Three checker in three checker (shifted left), adjacent edition.

These are the harder cases with less succinct descriptions which still remain in my table, which I have redrawn four or five times. Now it has about 74 ticks in it and about 10 descriptions left.

So, once your table is complete...

It is key as you progress to never peak at a third side in your slow solves. Stare at the two sides and try to work it out. If you don't know it, check your table and look back at the cube until you think "I'll remember that next time and I won't have to look at the table"

This method has a nice "compounding reward" associated with it because every time you learn a case, you are also learning all the other cases (because there's one fewer they can be - the one you just learnt!)

By definition, the ten or so descriptions which remain in my table are for the cases which are most similar to each other.

You will change your descriptions as you roll along, making you descriptions of tricky cases more succinct as you describe only the differences which mark them out as unique.

The two example descriptions above are typical in that they pair with one other case (so you should start to notice similar pairs of descriptions across your table)

First you just notice enough information to know "it's either x or y" because you see "three checker in three bar" (for example) Then you notice the extra information (adjacent or opposite) and you know whether it is x or y. Again this is double-rewarding because once you start to learn which one is x, then ipso facto you start to learn which one is y (because it's not x).

Por supuesto, as time passes by, your brain doesn't see "five checker on left" (or whatever), it just recognises the case. This is what your ticks are for in your table. Again this is key. There is no point writing down descriptions of cases you recognise and secondly, each tick is minimising the possibilities for all the cases you don't know!

A couple of final points:

1. You never fully know two sided pll recognition. Like look ahead, it just improves indefinitely i.e. the pause time between oll and pll decreases. But watch the fastest cubers: there is still a pause there. The key is to start off on the road to minimising this pause and the first step is to stop peaking at a third side for further information (so when I say I have 74 ticks in my table, sometimes I still stare at the case for five seconds in a slow solve before my brain recognises it but eventually I think "T perm Go!" and the next time it will be quicker etc)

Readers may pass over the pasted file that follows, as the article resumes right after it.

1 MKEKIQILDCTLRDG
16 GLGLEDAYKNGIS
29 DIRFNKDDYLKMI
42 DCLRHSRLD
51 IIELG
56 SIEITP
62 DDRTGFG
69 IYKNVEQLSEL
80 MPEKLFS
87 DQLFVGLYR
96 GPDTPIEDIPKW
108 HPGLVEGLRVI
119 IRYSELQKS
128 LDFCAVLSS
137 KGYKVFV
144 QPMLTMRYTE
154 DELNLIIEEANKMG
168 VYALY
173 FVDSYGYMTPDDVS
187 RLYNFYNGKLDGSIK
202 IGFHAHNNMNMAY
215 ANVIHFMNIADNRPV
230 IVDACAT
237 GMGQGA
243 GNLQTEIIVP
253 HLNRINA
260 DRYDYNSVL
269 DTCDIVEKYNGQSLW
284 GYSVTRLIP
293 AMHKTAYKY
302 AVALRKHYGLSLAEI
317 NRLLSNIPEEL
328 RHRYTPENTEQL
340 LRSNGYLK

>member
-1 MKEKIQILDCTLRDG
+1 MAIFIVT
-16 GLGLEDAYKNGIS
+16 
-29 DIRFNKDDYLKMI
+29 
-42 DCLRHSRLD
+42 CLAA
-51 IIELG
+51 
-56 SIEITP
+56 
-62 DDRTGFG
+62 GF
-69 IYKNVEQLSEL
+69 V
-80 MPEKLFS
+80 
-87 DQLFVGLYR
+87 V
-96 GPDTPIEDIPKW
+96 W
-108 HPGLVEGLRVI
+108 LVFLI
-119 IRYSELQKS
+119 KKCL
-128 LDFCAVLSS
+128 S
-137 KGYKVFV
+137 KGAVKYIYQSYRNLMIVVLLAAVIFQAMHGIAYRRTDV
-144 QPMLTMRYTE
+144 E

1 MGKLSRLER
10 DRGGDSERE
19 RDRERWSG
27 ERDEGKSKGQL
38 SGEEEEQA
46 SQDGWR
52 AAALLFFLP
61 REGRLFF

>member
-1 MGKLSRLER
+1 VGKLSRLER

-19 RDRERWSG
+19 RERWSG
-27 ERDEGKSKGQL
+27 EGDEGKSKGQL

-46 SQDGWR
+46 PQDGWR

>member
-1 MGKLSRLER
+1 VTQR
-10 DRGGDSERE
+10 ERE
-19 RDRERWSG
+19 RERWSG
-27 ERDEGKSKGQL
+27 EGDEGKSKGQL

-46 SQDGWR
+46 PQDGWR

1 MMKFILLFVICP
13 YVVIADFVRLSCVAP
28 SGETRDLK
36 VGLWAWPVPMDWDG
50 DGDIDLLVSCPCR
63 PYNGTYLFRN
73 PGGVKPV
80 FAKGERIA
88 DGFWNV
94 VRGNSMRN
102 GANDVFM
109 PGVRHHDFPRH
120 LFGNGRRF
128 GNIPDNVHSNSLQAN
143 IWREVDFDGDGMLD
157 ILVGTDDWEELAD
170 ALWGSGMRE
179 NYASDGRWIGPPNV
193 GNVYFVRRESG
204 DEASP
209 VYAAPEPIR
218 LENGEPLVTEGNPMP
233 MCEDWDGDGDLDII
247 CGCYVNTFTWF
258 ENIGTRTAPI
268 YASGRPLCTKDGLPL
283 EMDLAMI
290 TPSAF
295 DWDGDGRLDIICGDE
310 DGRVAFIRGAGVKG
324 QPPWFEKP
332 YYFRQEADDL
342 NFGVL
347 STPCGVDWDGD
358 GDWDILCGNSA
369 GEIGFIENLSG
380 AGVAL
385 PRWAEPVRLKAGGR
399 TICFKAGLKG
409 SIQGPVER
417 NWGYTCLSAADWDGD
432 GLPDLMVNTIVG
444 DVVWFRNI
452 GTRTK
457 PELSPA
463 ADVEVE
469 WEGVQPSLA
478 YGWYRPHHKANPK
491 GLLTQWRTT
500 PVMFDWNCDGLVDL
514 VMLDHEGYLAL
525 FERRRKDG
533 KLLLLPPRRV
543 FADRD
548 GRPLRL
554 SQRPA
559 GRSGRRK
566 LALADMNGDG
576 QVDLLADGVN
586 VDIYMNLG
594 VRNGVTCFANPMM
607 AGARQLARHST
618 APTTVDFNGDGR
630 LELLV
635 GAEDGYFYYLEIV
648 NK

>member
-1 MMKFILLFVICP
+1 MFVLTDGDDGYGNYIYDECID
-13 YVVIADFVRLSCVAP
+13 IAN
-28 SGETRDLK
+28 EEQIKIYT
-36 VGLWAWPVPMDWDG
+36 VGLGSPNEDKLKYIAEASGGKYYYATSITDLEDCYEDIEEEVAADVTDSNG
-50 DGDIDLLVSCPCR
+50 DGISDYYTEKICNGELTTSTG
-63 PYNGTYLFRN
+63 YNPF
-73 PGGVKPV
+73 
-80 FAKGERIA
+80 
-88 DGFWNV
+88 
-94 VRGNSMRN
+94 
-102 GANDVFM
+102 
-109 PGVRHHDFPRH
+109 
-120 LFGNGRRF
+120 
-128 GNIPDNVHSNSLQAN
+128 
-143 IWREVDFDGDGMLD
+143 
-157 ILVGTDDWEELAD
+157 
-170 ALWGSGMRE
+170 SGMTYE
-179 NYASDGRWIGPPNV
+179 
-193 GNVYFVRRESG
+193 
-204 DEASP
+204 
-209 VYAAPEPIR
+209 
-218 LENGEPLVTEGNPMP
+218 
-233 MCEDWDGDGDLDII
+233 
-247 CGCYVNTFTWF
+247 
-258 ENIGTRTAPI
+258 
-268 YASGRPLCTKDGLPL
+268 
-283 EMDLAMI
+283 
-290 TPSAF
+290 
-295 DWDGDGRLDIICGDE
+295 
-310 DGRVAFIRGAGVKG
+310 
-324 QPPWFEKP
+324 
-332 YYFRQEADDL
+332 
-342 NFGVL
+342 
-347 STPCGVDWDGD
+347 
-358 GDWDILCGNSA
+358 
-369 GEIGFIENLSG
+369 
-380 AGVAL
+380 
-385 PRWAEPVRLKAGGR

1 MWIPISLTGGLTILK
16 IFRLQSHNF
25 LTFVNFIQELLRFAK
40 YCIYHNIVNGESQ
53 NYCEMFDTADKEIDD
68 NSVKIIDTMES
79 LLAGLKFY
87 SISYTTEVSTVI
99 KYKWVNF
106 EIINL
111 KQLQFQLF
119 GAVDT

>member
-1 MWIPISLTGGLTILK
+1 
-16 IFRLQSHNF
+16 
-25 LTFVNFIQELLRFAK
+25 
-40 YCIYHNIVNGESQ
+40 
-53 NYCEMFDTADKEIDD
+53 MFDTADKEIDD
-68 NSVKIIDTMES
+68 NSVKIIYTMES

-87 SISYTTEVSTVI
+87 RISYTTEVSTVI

2. Many cubers, most faster than myself, fundamentally misunderstand this and you will read dreadful advice across this forum like "I find it quicker to just peak at a third side" which is even more flawed than the immortal "you can be sub whatever without full oll so there is no point in learning it"

3. Soon after starting this method, I realised that I was learning more than I set out to. Now I am recognising a case by both perm AND angle and thinking "this is Ja perm from the U2 angle" (for example). To compound this learning during slow solves, close your eyes after you recognise the case and complete both the U turns and perm all at once.

4. Extrapolating this idea, the next step would obviously be to also recognise the auf that will be required at the end so that eventually you can see any pll from any angle and close your eyes and complete the three steps in one go: auf - pll - auf (this is something I look forward to teaching myself once my table has 84 ticks in it )

Happy cubing
 

mark49152

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I don't get how some of them that are fully filled out say It is GA/blah blah. If it were fully filled out would'nt the case be definite and not one of the 2?
In that case, the two options correspond to mirror images.

For example, if you see one side (either left or right) has headlights, and the other has a 2-bar touching those headlights, you know you have either an R perm or a T perm. If the other (single) stickers are the same colour, it's a T perm, which is symmetrical. If they are different colours it's Ra or Rb perm. Which of those it is depends on whether the headlights are to the left or right. They are mirrors of each other.

The guide points out the visual cues you can see during a solve to recognise PLL from only two sides. While learning, it is (IMHO) the simplest way to deduce which case you have, because you base your reasoning purely on the colour pattern in front of you. Over time, it becomes automatic and you simply recognise without thinking or deducing. You don't need to learn all the patterns at once - it's very easy to get started with the obvious patterns, and trickier patterns can be added later.